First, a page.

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I'm globalizing a Windows form application.

Is there a way to access common text in the current language for Windows?

For example, for the labels of OK, Cancel and Accept buttons; if I'm building a form that has an OK button I would like to use the same translation that Windows uses everywhere else for OK buttons.

I know I can store the translation for them myself, but Windows has to have them stored somewhere, do they give developers access to them?

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File + Open + File, select c:\windows\system32\user32.dll. LoadString() API. Don't use this, MSFT promised to break it some day. –  Hans Passant Jan 12 '11 at 0:18
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Worth linking to the Microsoft Terminonlogy DB @ microsoft.com/Language/en-US/Terminology.aspx –  Alex K. Mar 11 '14 at 16:13

2 Answers 2

up vote 3 down vote accepted

Yes, theoretically you could extract localized strings from Windows's internal system files. But don't do it. The advantages are far outweighed by the possible disadvantages. Your application shouldn't be reliant on undocumented implementation details. There's no reason to try and get this from Windows.

It's also worth pointing out that you can rename buttons (and every other control). That means it's too easy to break something if you're relying on some kind of string matching algorithm. There's no way to mark a button as being a certain "type" so that it will be automatically associated with a particular caption, and even if you could, this wouldn't cover every button present in a non-trivial UI. Also, as Joey's answer points out, there's nothing worse for the user than a partially localized UI. Consistency is the key, and you can't localize labels, group boxes, menus, tooltips, etc. this way.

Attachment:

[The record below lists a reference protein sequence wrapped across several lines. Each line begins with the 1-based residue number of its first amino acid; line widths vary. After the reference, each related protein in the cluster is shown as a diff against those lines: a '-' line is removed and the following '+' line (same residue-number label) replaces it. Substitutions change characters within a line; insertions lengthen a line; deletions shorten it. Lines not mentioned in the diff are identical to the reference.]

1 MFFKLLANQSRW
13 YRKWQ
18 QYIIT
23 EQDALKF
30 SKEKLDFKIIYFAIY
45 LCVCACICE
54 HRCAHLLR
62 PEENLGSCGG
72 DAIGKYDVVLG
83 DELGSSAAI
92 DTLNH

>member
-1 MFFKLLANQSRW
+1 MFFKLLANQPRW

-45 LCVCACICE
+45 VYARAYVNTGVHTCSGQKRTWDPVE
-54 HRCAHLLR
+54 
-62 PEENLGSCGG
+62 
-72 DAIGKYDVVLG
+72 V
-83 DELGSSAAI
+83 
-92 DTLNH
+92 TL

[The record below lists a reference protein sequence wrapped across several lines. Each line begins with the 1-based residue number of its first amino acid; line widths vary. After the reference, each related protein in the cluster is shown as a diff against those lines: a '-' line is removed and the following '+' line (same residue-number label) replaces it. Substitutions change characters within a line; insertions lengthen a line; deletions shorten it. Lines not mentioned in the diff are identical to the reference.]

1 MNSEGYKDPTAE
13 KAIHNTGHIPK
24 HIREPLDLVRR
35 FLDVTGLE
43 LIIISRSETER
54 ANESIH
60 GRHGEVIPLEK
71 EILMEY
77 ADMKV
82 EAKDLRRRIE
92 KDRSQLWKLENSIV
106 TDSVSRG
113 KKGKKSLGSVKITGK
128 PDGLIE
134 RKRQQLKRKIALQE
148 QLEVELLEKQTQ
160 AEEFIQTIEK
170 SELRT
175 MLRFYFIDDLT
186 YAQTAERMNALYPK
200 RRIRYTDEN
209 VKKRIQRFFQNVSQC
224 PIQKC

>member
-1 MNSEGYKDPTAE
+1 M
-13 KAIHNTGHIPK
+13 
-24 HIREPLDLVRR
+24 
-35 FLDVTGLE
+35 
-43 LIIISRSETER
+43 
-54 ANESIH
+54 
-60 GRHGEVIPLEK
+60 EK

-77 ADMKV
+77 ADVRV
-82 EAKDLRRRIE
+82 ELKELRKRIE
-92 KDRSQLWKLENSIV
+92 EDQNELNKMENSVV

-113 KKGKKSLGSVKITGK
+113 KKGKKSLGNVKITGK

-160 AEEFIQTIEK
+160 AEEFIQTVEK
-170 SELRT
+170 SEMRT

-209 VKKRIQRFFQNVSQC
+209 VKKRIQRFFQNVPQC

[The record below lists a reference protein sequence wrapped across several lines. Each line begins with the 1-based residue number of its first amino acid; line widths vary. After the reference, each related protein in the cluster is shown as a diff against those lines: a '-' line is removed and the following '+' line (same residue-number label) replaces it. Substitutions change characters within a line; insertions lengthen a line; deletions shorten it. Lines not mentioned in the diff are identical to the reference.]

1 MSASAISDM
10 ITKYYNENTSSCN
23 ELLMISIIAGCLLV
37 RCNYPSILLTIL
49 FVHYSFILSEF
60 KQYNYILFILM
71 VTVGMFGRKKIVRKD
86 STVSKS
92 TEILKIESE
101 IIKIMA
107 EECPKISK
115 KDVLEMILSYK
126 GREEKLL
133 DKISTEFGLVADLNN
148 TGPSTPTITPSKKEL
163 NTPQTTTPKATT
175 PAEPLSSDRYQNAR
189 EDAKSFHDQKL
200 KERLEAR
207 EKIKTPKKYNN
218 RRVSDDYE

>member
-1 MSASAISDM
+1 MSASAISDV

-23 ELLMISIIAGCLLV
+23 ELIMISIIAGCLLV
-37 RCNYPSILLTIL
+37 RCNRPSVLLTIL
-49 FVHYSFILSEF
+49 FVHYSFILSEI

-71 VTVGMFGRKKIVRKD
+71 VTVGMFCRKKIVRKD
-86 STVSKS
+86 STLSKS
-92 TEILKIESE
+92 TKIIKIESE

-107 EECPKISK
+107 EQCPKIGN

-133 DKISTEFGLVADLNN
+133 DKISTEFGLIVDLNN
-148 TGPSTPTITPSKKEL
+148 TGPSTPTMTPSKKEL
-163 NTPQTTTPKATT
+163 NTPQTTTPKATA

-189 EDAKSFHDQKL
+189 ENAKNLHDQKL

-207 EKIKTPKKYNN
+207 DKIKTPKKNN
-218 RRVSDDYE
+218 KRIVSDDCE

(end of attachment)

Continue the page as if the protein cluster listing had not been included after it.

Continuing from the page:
Note, however, that Windows will automatically localize the captions for buttons on a message box (MessageBox). You don't have to lift a finger.

What's wrong with setting the form's Localizable property to True (you must do this at design time) and providing localized text for all of the controls in your application? Windows Forms actually has pretty comprehensive support for localization; the designer will automatically serialize all localizable elements to the form's RESX file. See MSDN: Walkthrough: Localizing Windows Forms. Make sure that you leave a sufficient amount of space to allow for the varying lengths of expressions in different languages.

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I didn't know about that localizable property. That makes things way easier –  Jamiegs Jan 12 '11 at 16:00

This seems to have some information regarding that:

The USER32.dll is indeed the repository for localized string in Windows.

However, it does not not contains multiple string tables, only one.

I've access to some other localized Windows versions (pt-BR, es-ES, among others) and in every one of them the following positions are fixed from Window XP through Windows 7:

800 - OK 801 - Cancel 802 - &Abort ...

I'd still treat this as an implementation detail and nothing to rely on. Read Raymond Chen's blog for various horror stories of developers that took Windows-internal things for granted and eternal.

Also why not just have your own strings? You can easily put “OK” on the button yourself instead of grabbing it from the OS (and then localize it yourself if your application is intended to be localized). As a user I find it mildly confusing to have parts of an interface in another language than the rest (which would then invariably happen if your program has no localization, say, in German and is used on a German Windows machine – this would leave the interface in English with only the buttons in German).

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